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The Link Between Potassium and Blood Pressure

January 11, 2023

By Mihir Shah, MD

Known as the “silent killer” because it often presents without symptoms, high blood pressure is the leading cause of heart attacks, heart disease, and stroke.

Suppose you're one of the 116 million Americans diagnosed with hypertension or high blood pressure (a reading higher than 120/80.). In that case, your doctor may advise you to increase your intake of foods rich in potassium.

How Potassium Can Improve Your Blood Pressure

You need both potassium and sodium for your body to function correctly.

Potassium is an electrolyte that helps your nerves function and muscles contract, and it regulates your heartbeat. It also moves nutrients into your cells and removes waste products.

You also need a small amount of sodium to carry out essential bodily functions, including maintaining a proper balance of water and minerals; however, most people consume too much of it in the form of salt, a leading cause of developing hypertension. It's estimated that most Americans consume approximately 1.5 teaspoons of salt daily, which is far more than our bodies need. Processed foods and meals served at restaurants are often high in sodium.

Eating foods high in potassium counteracts some of the harmful effects of having too much sodium in our bodies. The more potassium you consume, the more sodium you lose when you urinate. Potassium also helps to ease tension in your blood vessel walls, which also has a positive effect on your blood pressure readings.

A Banana A Day Helps Keep the Doctor Away

The recommended amount of potassium is 4,700 milligrams each day. However, it is estimated that most Americans barely manage to consume half of that.

Fruits, vegetables, and some seeds contain high amounts of potassium. Bananas, for example, are an excellent source of potassium, containing approximately 425 milligrams. But if bananas aren't your thing, there are plenty of other potassium-rich options to choose from, including:

  • Water chestnuts
  • Broccoli
  • Spinach
  • Apricots
  • Fat-free yogurt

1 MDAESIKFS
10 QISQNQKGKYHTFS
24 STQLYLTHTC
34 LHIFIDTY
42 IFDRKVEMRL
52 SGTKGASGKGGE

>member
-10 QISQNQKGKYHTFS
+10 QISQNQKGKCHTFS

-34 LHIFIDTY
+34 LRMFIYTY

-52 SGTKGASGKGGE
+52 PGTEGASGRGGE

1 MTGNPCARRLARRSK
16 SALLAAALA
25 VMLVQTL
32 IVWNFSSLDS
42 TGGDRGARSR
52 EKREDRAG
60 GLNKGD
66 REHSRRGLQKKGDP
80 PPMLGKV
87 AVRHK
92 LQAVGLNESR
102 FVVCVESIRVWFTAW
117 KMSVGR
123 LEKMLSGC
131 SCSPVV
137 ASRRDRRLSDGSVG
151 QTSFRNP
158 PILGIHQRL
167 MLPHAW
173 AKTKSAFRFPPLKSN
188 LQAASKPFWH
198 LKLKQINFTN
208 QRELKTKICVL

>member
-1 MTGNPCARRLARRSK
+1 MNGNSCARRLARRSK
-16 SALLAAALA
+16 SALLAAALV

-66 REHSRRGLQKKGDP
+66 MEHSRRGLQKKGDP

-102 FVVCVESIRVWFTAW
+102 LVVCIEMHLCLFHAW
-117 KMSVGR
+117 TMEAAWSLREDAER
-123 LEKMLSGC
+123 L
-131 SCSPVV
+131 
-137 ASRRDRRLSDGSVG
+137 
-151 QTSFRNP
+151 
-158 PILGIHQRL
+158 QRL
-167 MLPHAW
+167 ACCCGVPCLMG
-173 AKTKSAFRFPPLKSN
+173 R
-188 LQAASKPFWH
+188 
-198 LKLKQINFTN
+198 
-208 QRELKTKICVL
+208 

• Cantaloupe
  • Sweet potatoes
  • Avocados
  • Lima beans
  • Mushrooms
  • Tuna
  • Halibut

Potassium Is Only One Piece of the Puzzle

Choosing foods rich with potassium is one step in managing your blood pressure, but doing so should be combined with other habits.

  1. Monitor your blood pressure - If you have been diagnosed with hypertension, you might consider purchasing a blood pressure cuff to check your blood pressure at home. Being aware of your blood pressure numbers is an important first step.
  2. Get plenty of exercise - Find a physical activity you enjoy and stick with it! Even 30 minutes of walking a day can make a difference. Exercise makes your heart stronger, so it doesn't have to work as hard, lowering your blood pressure.
  3. Keep stress in check - Stress causes our bodies to move into “fight or flight” mode, making our hearts beat faster and constricting our blood vessels. A little stress is OK, but over time, too much of it can lead to health issues, including high blood pressure.
  4. Manage your medications - If you've been prescribed high blood pressure medications, take them regularly and as directed. Also, be mindful of over-the-counter medications, as some can counteract the effects of your prescribed medication.
  5. Maintain a healthy weight - Excess weight makes your heart work harder and puts you at increased risk of developing high blood pressure. Losing even 10 pounds can positively impact your blood pressure numbers.

Too Much of a Good Thing

While increased potassium can help manage hypertension, too much can be harmful, especially for people with kidney disorders. If your kidneys can't remove the potassium from your blood, you may experience such high potassium symptoms as feeling nauseated, having an irregular pulse, or fainting.

Work With Your Doctor

If you've been diagnosed with high blood pressure or are at risk for developing it, consult your doctor about ways to manage your condition. Remember to be patient; blood pressure numbers don't change overnight. It requires a consistent effort to see sustainable change. Once you get your blood pressure under control, maintaining healthy numbers will become easier.

Portrait of Mihir Shah, MD, Internal Medicine specialist at Kelsey-Seybold Clinic.

About the Author

Dr. Mihir Shah is a board-certified Internal Medicine specialist at Kelsey-Seybold. His clinical interests include chronic medical conditions such as high blood pressure, diabetes, elevated cholesterol, and obesity.

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